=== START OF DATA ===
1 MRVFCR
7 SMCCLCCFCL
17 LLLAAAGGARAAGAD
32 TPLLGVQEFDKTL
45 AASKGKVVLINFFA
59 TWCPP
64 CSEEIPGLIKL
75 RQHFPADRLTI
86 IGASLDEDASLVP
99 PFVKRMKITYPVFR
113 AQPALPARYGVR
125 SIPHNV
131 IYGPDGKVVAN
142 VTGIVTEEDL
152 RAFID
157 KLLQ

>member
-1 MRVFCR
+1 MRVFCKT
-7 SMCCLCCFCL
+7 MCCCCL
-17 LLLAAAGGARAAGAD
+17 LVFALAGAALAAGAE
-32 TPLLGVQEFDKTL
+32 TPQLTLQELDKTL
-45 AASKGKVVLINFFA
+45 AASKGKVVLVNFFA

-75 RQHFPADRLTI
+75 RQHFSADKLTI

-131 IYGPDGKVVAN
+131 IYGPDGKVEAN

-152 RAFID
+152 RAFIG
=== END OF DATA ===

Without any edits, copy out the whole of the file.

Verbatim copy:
1 MRVFCR
7 SMCCLCCFCL
17 LLLAAAGGARAAGAD
32 TPLLGVQEFDKTL
45 AASKGKVVLINFFA
59 TWCPP
64 CSEEIPGLIKL
75 RQHFPADRLTI
86 IGASLDEDASLVP
99 PFVKRMKITYPVFR
113 AQPALPARYGVR
125 SIPHNV
131 IYGPDGKVVAN
142 VTGIVTEEDL
152 RAFID
157 KLLQ

>member
-1 MRVFCR
+1 MRVFCKT
-7 SMCCLCCFCL
+7 MCCCCL
-17 LLLAAAGGARAAGAD
+17 LVFALAGAALAAGAE
-32 TPLLGVQEFDKTL
+32 TPQLTLQELDKTL
-45 AASKGKVVLINFFA
+45 AASKGKVVLVNFFA

-75 RQHFPADRLTI
+75 RQHFSADKLTI

-131 IYGPDGKVVAN
+131 IYGPDGKVEAN

-152 RAFID
+152 RAFIG